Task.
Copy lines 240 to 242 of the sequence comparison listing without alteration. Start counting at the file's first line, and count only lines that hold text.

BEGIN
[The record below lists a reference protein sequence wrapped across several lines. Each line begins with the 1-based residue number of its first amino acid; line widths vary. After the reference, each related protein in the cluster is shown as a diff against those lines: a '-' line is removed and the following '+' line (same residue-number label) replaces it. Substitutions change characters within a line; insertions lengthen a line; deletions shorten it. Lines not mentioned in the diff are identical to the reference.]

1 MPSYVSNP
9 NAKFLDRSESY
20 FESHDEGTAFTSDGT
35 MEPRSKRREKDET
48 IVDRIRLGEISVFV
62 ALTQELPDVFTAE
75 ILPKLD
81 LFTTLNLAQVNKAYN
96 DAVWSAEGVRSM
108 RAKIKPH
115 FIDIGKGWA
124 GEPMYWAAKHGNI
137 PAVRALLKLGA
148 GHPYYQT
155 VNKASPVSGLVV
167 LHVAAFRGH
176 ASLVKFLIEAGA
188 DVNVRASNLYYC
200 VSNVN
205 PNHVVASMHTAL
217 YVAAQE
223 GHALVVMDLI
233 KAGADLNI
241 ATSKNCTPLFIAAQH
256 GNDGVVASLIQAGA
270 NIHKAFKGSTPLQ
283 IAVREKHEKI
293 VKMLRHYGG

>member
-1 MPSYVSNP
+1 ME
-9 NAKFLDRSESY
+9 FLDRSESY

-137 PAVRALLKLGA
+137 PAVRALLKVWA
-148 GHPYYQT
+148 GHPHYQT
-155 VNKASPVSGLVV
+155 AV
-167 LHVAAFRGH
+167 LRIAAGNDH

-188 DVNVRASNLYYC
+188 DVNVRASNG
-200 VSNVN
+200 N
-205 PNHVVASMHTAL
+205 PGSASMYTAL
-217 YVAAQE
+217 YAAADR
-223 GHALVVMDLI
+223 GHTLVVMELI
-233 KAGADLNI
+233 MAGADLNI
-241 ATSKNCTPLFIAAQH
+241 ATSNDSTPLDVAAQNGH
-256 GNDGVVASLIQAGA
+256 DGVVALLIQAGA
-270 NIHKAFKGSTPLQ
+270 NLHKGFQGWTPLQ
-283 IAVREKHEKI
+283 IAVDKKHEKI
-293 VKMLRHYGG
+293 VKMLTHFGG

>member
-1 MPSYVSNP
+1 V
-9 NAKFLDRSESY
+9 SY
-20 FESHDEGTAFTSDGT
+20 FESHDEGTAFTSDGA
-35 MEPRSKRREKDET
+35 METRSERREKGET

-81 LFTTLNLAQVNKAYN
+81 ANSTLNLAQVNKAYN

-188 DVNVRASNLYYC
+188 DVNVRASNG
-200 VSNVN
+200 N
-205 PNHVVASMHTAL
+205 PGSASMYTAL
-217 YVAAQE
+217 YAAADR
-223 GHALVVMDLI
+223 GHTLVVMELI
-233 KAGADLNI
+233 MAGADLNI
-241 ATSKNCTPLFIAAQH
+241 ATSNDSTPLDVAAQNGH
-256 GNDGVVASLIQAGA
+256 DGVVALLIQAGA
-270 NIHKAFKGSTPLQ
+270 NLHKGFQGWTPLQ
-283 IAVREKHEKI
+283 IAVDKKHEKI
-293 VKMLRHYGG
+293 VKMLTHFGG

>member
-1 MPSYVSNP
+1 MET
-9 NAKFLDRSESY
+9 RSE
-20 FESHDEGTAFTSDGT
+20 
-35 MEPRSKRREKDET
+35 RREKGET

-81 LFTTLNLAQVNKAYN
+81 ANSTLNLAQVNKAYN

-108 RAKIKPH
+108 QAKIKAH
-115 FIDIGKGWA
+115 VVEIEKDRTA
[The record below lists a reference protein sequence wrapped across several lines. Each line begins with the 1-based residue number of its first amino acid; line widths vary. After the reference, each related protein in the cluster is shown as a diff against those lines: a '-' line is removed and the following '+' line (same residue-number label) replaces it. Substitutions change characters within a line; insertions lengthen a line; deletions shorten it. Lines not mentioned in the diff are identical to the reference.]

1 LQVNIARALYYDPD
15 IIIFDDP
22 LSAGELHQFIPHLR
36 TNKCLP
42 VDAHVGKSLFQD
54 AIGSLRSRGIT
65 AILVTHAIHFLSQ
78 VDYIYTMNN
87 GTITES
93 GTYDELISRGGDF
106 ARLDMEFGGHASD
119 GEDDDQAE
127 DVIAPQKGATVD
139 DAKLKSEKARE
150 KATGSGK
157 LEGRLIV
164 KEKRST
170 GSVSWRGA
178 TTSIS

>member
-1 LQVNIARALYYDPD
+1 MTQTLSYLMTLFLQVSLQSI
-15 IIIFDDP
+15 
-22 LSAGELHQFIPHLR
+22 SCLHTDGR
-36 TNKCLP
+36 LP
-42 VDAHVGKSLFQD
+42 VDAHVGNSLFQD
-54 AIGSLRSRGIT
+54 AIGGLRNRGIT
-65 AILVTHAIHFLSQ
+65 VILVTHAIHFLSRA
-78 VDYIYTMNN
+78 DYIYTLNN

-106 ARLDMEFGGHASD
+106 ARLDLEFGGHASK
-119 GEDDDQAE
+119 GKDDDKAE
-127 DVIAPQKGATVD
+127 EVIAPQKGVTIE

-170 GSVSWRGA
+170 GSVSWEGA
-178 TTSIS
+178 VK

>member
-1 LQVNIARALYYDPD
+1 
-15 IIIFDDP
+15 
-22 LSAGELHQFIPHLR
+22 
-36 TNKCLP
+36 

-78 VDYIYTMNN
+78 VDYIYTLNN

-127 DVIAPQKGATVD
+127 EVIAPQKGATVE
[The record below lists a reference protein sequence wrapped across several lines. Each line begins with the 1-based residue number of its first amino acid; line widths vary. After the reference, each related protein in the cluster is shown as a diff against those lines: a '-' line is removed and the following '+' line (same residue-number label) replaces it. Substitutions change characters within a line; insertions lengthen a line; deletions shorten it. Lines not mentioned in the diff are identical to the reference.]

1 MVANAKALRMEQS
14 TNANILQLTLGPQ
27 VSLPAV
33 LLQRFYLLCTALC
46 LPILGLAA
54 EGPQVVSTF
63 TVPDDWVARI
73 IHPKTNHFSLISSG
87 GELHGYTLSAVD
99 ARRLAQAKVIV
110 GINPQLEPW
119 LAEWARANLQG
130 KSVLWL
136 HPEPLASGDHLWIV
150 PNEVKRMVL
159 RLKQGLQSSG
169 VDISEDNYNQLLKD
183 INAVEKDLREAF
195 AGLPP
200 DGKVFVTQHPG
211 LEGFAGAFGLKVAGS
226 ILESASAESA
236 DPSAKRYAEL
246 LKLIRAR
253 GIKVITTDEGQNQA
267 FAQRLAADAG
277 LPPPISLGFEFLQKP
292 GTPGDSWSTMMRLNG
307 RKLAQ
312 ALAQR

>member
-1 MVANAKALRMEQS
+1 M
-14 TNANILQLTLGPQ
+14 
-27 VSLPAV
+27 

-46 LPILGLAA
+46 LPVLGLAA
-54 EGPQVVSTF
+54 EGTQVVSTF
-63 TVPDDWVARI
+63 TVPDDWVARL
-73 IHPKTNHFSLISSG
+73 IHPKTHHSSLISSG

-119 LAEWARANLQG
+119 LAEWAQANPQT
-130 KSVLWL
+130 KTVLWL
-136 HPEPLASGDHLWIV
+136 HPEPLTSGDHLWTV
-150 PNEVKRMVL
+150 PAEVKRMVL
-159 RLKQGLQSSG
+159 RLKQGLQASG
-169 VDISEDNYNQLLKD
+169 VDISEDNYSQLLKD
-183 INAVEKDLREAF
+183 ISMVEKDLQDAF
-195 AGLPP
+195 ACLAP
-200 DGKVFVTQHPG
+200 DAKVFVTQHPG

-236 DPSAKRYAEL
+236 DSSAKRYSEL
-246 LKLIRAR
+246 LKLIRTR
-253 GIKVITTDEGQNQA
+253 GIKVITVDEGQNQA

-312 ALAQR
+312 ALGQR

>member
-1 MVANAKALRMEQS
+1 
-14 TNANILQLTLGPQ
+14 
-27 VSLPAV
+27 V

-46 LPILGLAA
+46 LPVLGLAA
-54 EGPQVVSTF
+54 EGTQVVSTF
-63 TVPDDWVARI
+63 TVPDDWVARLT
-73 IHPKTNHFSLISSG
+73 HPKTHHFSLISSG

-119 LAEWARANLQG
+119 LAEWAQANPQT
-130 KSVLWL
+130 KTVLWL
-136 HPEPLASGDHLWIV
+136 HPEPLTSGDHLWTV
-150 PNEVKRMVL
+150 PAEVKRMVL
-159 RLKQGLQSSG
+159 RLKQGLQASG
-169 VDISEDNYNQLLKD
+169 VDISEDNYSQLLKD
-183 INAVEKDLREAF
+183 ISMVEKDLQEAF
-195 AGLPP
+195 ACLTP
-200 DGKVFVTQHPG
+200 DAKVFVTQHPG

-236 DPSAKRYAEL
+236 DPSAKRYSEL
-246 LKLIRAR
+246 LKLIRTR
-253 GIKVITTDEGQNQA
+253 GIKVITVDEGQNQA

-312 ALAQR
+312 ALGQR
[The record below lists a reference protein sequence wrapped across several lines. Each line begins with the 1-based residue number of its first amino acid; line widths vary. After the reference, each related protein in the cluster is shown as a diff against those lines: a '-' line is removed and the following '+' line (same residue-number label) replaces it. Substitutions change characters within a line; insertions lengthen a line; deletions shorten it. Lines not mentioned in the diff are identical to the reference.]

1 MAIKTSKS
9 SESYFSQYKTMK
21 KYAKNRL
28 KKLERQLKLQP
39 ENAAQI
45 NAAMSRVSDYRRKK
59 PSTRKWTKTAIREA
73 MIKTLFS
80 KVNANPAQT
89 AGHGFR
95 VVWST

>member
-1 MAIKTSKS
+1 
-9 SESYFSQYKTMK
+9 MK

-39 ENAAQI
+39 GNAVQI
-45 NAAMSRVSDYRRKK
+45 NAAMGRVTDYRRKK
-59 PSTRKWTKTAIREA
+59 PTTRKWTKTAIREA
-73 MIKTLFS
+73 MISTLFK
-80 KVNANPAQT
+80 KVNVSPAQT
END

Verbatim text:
+246 LKLIRTR
-253 GIKVITTDEGQNQA
+253 GIKVITVDEGQNQA